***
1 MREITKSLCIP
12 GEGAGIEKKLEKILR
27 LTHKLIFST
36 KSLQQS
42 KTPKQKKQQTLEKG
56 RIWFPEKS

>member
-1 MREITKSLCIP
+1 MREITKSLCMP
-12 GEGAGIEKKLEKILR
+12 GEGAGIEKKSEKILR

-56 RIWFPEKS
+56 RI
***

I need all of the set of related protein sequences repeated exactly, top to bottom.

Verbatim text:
1 MREITKSLCIP
12 GEGAGIEKKLEKILR
27 LTHKLIFST
36 KSLQQS
42 KTPKQKKQQTLEKG
56 RIWFPEKS

>member
-1 MREITKSLCIP
+1 MREITKSLCMP
-12 GEGAGIEKKLEKILR
+12 GEGAGIEKKSEKILR

-56 RIWFPEKS
+56 RI